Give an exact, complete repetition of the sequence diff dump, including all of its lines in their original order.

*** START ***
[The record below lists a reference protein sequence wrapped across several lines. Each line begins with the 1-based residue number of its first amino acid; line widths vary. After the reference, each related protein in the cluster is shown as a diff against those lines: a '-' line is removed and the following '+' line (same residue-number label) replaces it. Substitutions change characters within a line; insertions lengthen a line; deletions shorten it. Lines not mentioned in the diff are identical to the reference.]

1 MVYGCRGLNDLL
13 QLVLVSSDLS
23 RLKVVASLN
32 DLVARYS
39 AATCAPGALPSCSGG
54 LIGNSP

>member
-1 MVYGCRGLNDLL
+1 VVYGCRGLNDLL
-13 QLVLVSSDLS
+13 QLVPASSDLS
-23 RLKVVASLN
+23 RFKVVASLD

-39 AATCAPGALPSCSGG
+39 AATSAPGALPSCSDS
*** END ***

[The record below lists a reference protein sequence wrapped across several lines. Each line begins with the 1-based residue number of its first amino acid; line widths vary. After the reference, each related protein in the cluster is shown as a diff against those lines: a '-' line is removed and the following '+' line (same residue-number label) replaces it. Substitutions change characters within a line; insertions lengthen a line; deletions shorten it. Lines not mentioned in the diff are identical to the reference.]

1 MVYGCRGLNDLL
13 QLVLVSSDLS
23 RLKVVASLN
32 DLVARYS
39 AATCAPGALPSCSGG
54 LIGNSP

>member
-1 MVYGCRGLNDLL
+1 VVYGCRGLNDLL
-13 QLVLVSSDLS
+13 QLVPASSDLS
-23 RLKVVASLN
+23 RFKVVASLD

-39 AATCAPGALPSCSGG
+39 AATSAPGALPSCSDS